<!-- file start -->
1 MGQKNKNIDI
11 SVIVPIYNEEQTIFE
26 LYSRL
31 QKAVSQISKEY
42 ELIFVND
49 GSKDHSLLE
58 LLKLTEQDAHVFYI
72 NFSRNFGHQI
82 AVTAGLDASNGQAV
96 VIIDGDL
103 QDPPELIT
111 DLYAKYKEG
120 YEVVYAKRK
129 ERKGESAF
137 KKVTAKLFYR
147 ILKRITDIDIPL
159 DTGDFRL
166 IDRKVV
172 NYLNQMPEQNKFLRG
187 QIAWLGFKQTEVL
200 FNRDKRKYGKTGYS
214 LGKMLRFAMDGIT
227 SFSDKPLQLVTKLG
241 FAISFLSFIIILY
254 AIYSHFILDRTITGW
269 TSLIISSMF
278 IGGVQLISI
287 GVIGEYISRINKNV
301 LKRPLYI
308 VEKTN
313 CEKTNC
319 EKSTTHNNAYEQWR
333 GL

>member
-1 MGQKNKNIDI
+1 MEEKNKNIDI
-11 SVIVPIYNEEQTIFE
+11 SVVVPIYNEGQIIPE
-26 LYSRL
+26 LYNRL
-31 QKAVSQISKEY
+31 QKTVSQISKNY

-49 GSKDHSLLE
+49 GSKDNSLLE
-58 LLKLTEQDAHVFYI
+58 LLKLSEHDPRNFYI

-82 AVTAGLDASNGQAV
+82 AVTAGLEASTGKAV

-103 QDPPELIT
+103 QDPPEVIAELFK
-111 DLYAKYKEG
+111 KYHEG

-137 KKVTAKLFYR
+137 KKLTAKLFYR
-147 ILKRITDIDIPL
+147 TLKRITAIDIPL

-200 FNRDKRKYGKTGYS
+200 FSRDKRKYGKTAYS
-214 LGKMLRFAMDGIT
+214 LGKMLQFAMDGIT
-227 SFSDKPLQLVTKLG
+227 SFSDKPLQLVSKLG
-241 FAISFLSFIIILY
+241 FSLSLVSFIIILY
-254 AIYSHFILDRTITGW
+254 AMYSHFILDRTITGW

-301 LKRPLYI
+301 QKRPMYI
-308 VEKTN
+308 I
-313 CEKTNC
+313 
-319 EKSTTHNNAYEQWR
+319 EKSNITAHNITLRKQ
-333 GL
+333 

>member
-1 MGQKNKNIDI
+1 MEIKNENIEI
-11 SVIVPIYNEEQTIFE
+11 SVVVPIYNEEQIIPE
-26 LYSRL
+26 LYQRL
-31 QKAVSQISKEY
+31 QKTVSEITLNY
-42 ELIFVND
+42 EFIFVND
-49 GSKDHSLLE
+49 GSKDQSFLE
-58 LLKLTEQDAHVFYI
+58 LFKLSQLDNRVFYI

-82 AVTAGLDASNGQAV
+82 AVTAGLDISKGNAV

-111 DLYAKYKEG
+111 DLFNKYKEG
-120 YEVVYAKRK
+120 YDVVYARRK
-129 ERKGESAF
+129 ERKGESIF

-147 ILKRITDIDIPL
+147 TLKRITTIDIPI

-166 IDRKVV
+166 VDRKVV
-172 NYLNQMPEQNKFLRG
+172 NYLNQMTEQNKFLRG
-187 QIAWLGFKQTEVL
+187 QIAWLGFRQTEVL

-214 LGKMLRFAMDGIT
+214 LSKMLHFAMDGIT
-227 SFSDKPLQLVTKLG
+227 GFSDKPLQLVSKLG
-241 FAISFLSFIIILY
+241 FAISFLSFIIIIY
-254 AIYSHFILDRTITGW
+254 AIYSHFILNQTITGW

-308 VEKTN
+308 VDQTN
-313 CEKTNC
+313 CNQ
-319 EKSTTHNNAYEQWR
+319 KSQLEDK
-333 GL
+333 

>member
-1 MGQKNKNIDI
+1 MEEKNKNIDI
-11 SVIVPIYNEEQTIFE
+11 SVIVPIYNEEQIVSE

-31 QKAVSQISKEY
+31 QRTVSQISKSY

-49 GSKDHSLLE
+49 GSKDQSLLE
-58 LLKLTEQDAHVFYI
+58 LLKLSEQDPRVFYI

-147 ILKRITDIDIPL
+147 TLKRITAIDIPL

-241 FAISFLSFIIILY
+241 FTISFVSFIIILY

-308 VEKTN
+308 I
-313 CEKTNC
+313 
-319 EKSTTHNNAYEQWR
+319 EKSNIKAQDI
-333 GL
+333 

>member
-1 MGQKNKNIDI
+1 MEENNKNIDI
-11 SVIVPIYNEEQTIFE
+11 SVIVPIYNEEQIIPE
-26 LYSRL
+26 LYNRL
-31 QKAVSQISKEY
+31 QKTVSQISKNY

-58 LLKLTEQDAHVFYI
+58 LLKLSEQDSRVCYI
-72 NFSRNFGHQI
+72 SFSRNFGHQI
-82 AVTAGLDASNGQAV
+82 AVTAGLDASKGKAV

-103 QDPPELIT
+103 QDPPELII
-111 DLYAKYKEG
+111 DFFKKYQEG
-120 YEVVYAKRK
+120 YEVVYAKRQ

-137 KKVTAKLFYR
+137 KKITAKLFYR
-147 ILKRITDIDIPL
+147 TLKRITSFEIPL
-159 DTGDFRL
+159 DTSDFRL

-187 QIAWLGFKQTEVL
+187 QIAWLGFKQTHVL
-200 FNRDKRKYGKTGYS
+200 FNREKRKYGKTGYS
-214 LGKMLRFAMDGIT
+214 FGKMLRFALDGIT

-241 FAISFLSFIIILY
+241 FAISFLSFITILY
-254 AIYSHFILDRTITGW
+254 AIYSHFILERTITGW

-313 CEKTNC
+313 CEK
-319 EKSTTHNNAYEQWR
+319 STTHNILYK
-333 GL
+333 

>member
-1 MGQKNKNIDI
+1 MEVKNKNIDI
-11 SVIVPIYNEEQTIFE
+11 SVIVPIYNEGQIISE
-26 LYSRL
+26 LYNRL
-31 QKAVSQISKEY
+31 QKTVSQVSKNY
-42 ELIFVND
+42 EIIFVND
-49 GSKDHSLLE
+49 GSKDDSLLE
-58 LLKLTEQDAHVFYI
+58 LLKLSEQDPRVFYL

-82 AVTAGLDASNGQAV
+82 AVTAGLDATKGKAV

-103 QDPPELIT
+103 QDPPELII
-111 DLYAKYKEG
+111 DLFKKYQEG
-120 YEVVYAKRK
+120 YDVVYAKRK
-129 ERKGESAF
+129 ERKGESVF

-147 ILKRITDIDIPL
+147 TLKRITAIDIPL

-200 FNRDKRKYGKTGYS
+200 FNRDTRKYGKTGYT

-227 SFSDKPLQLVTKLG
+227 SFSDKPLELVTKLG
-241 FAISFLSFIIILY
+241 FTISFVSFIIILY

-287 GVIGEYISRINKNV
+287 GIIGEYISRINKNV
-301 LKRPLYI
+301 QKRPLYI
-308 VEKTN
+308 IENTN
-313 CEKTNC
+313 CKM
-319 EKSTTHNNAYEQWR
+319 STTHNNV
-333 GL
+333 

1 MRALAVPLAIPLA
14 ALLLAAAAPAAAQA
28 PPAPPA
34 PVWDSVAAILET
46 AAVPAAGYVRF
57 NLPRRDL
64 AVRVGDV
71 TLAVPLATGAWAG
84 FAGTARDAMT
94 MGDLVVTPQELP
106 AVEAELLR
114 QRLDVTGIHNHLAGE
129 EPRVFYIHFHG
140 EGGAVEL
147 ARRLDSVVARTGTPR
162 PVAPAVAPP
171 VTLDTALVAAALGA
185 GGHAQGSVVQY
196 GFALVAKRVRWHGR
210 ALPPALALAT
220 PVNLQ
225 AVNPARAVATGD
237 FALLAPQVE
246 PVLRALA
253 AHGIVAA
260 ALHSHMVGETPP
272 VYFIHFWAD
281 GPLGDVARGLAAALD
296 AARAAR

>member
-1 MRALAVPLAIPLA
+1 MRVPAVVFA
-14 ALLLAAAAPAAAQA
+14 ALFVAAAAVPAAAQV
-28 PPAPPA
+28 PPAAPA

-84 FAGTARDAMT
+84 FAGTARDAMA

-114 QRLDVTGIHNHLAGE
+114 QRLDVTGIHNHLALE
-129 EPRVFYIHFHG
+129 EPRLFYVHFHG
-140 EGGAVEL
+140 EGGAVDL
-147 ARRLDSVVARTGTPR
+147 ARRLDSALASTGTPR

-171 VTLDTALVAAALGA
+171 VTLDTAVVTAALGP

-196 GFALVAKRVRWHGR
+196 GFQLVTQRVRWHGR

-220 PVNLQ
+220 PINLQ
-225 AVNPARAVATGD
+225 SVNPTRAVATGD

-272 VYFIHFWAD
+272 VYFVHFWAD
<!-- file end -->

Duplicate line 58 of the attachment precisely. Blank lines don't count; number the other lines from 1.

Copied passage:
+200 FSRDKRKYGKTAYS